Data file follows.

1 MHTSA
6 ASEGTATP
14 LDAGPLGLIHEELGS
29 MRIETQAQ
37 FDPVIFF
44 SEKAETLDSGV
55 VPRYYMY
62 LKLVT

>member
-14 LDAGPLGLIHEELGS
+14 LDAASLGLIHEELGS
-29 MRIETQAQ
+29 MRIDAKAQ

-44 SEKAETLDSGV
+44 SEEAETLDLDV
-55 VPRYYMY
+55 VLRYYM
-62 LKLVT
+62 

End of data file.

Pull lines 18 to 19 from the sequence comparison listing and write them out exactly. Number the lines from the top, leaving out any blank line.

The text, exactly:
-62 LKLVT
+62 